‘It's his team'

Sending Jeff Driskel to SEC Media Days didn't seem like a big deal on the surface, but he was the first non-senior that Florida head coach Will Muschamp has brought with him in three trips. At this point last year, the Gators didn't know who their quarterback would be. The actions this offseason are clear. It is Driskel's team, and he has spent the offseason becoming the face of the team.

"His confidence is what has really changed his game," Florida defensive tackle Dominique Easley said. "He wasn't too sure about some of his decisions he was making, but now when he makes a decision, you can't tell otherwise."

Last summer, Jeff Driskel didn't make many decisions concerning the team. He didn't want to step on toes. Driskel was in a heated quarterback battle with Jacoby Brissett, both doing everything they could to win the job.

But the last thing Driskel wanted to do was step on toes.

He wasn't sure whose team it was, and frankly, no one on the team knew either. Pass catchers would work out with either quarterback on the practice field, but when someone needed to step up and say something during player run practice or even in fall camp, Brissett and Driskel didn't know what to do. They were both the nice guys that didn't want to do anything unpopular or step out of their comfort zones.

"You didn't want to step on anyone's toes," Driskel said. "You didn't want to cross any boundaries. It was a little different last year."

The difference has shown this summer. Driskel is the one organizing player workouts, especially with the wide receivers and tight ends. He's vocal and making his presence felt on the practice field. There's no experienced back up quarterback behind him. He knows it's his job.

Driskel said the lack of doubt around the quarterback positions "helps a lot" in his attempt to become the face of the Florida offense. It'll help even more as the team heads into fall camp.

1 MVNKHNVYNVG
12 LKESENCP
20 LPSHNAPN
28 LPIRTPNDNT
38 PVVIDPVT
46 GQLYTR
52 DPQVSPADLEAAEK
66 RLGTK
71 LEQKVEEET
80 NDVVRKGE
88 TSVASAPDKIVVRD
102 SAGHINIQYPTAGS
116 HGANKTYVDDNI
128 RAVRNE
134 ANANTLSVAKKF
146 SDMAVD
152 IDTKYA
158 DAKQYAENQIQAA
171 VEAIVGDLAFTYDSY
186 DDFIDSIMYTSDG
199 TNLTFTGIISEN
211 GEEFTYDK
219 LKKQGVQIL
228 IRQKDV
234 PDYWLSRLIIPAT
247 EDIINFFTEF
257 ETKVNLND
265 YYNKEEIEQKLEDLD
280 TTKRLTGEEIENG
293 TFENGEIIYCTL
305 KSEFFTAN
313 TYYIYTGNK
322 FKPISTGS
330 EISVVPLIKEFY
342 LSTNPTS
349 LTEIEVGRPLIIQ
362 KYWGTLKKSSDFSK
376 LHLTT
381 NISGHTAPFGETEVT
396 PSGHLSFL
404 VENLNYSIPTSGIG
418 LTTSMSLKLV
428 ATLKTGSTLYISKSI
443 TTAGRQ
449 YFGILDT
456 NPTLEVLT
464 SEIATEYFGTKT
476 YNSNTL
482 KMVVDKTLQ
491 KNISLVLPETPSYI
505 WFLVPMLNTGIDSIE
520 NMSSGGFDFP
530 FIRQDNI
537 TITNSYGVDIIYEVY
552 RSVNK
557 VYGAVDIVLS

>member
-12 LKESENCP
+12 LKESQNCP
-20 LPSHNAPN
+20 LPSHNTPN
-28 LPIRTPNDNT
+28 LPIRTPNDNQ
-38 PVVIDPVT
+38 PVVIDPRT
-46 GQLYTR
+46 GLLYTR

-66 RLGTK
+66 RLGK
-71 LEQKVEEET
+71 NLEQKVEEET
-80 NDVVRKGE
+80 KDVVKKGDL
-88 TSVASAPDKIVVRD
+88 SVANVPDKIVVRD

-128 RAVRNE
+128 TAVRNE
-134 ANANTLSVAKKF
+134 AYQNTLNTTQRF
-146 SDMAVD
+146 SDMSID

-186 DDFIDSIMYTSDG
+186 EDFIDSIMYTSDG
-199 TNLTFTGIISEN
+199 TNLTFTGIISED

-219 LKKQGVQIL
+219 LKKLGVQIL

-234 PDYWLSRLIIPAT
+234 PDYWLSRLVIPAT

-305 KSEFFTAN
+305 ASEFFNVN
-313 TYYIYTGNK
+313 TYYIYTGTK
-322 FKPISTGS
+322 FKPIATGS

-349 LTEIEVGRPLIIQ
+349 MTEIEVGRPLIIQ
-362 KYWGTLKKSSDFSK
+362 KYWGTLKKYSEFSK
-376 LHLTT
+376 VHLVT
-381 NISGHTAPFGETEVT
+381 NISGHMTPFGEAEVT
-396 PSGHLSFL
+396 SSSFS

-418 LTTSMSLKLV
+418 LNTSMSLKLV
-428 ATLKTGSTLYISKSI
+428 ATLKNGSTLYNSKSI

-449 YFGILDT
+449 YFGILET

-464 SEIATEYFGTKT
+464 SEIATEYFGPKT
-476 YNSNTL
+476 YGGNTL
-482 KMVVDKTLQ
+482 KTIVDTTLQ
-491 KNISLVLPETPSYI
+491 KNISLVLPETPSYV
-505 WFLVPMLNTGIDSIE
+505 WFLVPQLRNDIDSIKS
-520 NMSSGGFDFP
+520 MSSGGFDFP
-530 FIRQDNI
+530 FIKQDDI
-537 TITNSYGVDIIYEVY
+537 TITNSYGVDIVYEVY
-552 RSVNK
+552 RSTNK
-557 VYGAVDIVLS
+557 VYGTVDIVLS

"With the team, we're not going to have any question about who's the quarterback," Driskel said. "That helps a lot. It's a great feeling when you and everyone else know that you're the guy. It's a big thing. I can step up as the leader that the team needed. The guys responded really well to that. As the quarterback, I was the obvious choice.

"Everything was centered around me as the quarterback instead of some guys talking to me as the quarterback and some guys talking to Jacoby last year. It's good for the whole team, not just me."

There's no doubt now, even at the top of the program.

"It's his football team," Muschamp said. "There's a comfort level in understanding that."

The improved confidence is easy to see on the practice field, in the weight room or in the halls of the football offices this summer. Driskel walks and speaks with more confidence. He knows the expectation on him to step up, and his teammates know he's ready for it.

"He has become more comfortable with the role of being a leader," Easley said. "He has opened up more. It is huge because if you have confidence in your quarterback, you have nothing else to worry about. You can see the cockiness in him and see that he knows what he wants.